By David Tulis
Jets in the federal climate change program puffed their way over Hamilton County on Saturday to lay aloft a talcum powder-like material that spread across the sky in wispy clouds prior to the arrival of a storm system later in the day.
From Hixson at 10:30, dozens of jets were either visible or had left passage markings in a blue sky. I was delivering a son to another dad for a caving expedition at Books a Million along Highway 153. We looked up from that parking lot and from the Lowe’s lot nearby remarkable evidences of federal policy.
The plumes that scar the sky and dissipate into clouds are not mere water condensation — or contrails, which are created by superhot jet engines drinking in subzero-degree damp air at 40,000 feet. Water vapor trails are contrails, and generally dissipate rapidly.
I saw both kinds of trails this morning. I even saw one jet, seemingly at equal height to others, making no trail at all. Humidity is not the cause of the trailwork.
As many as 30 plumes were visible at any one time this morning and everytime I went out of my office to check, new ones had just been thrown from horizon to horizon.
New uses for utility waste
The federal program of weather modification diffuses coal fly ash, according to J. Raymond Herndon, who has advanced the story of stratospheric aerosol geoengineering in an important paper. In that scientific essay, which immediately caught academic flak and was retracted, he says jet leavings over San Diego are coal fly ash, a product of coal combustion in electricity-making plants run by TVA and other utilities.
If he is correct, the government is disseminating in aerosolized form a material strictly regulated as a pollutant under the Clean Air Act and prohibited from being tossed into the air from utility plant smoke stacks. Utilities scrub coal gas and trap most of it and dump it into landfills.
Coal fly ash is not a hazardous waste, but is regulated by the EPA and required to be kept under control and in a mud form, so that its tiny particles won’t take to the air in a breeze. Nonetheless, fly ash contains a mix of materials hazardous to breathing and ingesting, microsopic traces of aluminum, strontium and barium.
These materials are generally in the air in Hamilton County, though proof of their presence goes only up until Jan. 30. Funding for county air monitors has been cut off, and testing for these materials has ended, according to the Chattanooga Hamilton County air pollution control bureau.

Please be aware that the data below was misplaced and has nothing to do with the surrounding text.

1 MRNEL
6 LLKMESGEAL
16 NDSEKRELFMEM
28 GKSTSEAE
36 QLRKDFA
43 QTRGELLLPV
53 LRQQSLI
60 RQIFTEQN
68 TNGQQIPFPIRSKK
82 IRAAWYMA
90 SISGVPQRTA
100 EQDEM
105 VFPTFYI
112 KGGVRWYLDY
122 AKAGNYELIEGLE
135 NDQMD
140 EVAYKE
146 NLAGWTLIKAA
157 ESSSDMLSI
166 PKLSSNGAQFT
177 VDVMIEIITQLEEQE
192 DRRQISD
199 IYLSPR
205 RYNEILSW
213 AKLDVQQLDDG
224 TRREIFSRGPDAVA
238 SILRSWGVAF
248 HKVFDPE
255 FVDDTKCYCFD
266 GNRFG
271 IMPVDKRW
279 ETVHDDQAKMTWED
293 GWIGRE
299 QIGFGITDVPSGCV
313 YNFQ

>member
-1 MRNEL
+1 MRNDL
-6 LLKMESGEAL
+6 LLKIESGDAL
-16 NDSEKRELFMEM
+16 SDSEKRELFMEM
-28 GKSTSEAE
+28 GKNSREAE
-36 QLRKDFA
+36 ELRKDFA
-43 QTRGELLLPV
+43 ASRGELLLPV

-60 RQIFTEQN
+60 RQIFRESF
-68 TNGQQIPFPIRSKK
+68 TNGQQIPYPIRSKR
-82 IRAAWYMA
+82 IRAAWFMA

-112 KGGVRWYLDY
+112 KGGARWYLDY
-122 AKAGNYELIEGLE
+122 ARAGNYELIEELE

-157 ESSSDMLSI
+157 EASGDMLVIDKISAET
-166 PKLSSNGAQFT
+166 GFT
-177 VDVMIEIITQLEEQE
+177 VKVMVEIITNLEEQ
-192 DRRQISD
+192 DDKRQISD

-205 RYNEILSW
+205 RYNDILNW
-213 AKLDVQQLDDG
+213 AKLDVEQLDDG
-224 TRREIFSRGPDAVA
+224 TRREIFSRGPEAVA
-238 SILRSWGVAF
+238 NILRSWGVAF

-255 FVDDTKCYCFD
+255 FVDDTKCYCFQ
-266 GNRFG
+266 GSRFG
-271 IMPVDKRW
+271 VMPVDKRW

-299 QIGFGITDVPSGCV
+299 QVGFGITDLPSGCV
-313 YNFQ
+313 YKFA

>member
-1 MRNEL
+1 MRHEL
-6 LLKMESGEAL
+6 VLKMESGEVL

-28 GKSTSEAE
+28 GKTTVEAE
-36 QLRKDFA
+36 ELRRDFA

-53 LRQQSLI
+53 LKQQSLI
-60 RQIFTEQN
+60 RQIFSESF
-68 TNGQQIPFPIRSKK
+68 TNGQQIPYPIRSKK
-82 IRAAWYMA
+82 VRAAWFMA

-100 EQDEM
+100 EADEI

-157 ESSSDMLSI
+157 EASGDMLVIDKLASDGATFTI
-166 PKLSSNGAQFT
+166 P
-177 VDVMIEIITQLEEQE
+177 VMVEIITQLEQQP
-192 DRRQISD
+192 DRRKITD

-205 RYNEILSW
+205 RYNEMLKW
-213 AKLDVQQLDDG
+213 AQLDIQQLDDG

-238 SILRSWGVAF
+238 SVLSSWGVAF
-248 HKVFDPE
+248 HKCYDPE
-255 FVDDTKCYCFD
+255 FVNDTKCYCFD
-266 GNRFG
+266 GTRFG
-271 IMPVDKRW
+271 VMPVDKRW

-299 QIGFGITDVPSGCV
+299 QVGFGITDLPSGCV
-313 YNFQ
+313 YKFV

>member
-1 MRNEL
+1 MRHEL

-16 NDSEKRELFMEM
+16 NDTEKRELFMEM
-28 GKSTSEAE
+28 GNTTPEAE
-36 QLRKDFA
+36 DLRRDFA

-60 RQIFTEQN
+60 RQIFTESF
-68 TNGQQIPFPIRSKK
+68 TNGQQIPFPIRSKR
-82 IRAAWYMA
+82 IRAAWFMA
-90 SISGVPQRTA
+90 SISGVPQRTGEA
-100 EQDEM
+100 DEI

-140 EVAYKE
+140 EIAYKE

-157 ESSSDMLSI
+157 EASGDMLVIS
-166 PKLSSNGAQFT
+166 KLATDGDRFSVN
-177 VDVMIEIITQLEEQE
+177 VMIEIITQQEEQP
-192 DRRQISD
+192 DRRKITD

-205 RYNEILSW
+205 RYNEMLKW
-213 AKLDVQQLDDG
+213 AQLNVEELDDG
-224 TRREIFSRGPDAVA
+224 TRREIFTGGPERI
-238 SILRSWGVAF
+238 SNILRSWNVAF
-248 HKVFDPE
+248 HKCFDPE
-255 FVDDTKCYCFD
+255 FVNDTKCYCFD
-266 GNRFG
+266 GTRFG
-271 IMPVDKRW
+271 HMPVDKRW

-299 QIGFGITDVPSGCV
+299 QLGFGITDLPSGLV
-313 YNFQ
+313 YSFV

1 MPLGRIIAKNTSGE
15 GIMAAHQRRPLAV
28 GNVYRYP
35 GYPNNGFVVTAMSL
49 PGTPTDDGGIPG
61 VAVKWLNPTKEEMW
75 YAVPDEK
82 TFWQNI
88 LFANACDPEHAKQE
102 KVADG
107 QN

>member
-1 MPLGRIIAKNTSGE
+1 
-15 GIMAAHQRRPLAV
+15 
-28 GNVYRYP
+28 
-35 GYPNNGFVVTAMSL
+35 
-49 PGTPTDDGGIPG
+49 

The program operates in secret as a national security project. It is under wraps for its military interest, one perhaps even more sensitive than the government’s so-called war on terrorism. Climate change is even a greater threat to national security than ISIS and Muslim terrorism, according to President Obama in recent statements.
Veiled though it is in its operation, its landing fields, its purchasing, its loading up of material into jet aircraft, its operation is not difficult to discern; one simply has to look up.
Often the skies are treated prior to the arrival of storm fronts over Chattanooga. From 7:30 to about 3, jets crisscrossed the skies like madcap. Then storm clouds rolled across the city, but did not drop rain — at least not in Hixson and Soddy-Daisy. Treating a storm system with particulate is known to dissipate rainfall by preventing droplets from reaching a size big enough to fall. Raindrops fall when a speck of dust or other material gains enough water molecules upon it to drop to the earth below.
Sky striping picks up
Federal planners ignored Chattanooga the first 10 days of the month, according to my record of sky striping in Chattanooga. Things picked up after that. Jets dumped their toxic powder to dim the sunlight over the city Nov. 11 and 12, and on other dates: Nov. 14, 15, 16, 17 and 20.
Today is the 21st, the eighth day of treatment.
No local officials are known to have any concern about this official form of air pollution, poured out in the air residents breathe and no doubt affecting their respiratory and neurological health negatively.
— David Tulis hosts a talk show weekdays in Chattanooga from 9 to 11 a.m. on 1240 AM Hot News Talk Radio, covering local economy and free markets in Chattanooga and beyond. Support this site and his radio station on the real airwaves in Chattanooga, on your smartphone via the TuneIn radio app or at Hotnewstalkradio.com. You back David by patronizing his advertisers with specific reference to him. Even better, encourage independent media by having David run commercials for your business. Also, “buy me a coffee at the tip jar.”
Official pollution over Chattanooga, decade’s most important environmental story:
This video out of California shows two military planes at the same altitude performing stop-start spraying operations, making clear sky stripes are not contrails, but hydraulic aerosol emissions from storage tanks aboard jet aircraft. (http://socalskywatch.net)